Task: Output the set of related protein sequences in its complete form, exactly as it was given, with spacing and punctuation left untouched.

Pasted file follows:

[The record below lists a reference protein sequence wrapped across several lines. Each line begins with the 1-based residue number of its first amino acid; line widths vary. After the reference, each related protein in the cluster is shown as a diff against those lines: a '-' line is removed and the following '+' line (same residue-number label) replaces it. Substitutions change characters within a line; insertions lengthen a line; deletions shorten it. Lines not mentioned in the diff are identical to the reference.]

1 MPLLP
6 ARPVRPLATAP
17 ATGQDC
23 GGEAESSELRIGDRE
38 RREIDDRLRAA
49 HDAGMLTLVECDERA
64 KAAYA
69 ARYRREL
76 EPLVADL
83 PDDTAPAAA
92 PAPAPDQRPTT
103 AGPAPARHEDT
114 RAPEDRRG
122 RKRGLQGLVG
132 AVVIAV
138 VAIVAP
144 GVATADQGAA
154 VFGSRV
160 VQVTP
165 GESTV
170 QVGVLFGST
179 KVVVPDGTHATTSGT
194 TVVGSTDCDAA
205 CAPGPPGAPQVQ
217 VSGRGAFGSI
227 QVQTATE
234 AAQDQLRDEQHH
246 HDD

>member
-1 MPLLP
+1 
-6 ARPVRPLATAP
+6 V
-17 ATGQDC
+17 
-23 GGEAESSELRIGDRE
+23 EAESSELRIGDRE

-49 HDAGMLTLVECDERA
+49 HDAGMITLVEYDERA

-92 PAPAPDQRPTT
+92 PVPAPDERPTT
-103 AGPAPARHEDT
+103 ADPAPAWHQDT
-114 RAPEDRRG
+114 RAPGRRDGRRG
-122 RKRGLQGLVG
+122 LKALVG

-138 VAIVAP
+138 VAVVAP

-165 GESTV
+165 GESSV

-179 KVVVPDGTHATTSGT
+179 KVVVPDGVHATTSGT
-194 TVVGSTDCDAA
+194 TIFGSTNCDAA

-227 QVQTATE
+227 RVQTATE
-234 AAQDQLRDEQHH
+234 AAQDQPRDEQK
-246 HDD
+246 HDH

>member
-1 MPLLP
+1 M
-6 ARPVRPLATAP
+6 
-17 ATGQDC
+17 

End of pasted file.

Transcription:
[The record below lists a reference protein sequence wrapped across several lines. Each line begins with the 1-based residue number of its first amino acid; line widths vary. After the reference, each related protein in the cluster is shown as a diff against those lines: a '-' line is removed and the following '+' line (same residue-number label) replaces it. Substitutions change characters within a line; insertions lengthen a line; deletions shorten it. Lines not mentioned in the diff are identical to the reference.]

1 MPLLP
6 ARPVRPLATAP
17 ATGQDC
23 GGEAESSELRIGDRE
38 RREIDDRLRAA
49 HDAGMLTLVECDERA
64 KAAYA
69 ARYRREL
76 EPLVADL
83 PDDTAPAAA
92 PAPAPDQRPTT
103 AGPAPARHEDT
114 RAPEDRRG
122 RKRGLQGLVG
132 AVVIAV
138 VAIVAP
144 GVATADQGAA
154 VFGSRV
160 VQVTP
165 GESTV
170 QVGVLFGST
179 KVVVPDGTHATTSGT
194 TVVGSTDCDAA
205 CAPGPPGAPQVQ
217 VSGRGAFGSI
227 QVQTATE
234 AAQDQLRDEQHH
246 HDD

>member
-1 MPLLP
+1 
-6 ARPVRPLATAP
+6 V
-17 ATGQDC
+17 
-23 GGEAESSELRIGDRE
+23 EAESSELRIGDRE

-49 HDAGMLTLVECDERA
+49 HDAGMITLVEYDERA

-92 PAPAPDQRPTT
+92 PVPAPDERPTT
-103 AGPAPARHEDT
+103 ADPAPAWHQDT
-114 RAPEDRRG
+114 RAPGRRDGRRG
-122 RKRGLQGLVG
+122 LKALVG

-138 VAIVAP
+138 VAVVAP

-165 GESTV
+165 GESSV

-179 KVVVPDGTHATTSGT
+179 KVVVPDGVHATTSGT
-194 TVVGSTDCDAA
+194 TIFGSTNCDAA

-227 QVQTATE
+227 RVQTATE
-234 AAQDQLRDEQHH
+234 AAQDQPRDEQK
-246 HDD
+246 HDH

>member
-1 MPLLP
+1 M
-6 ARPVRPLATAP
+6 
-17 ATGQDC
+17 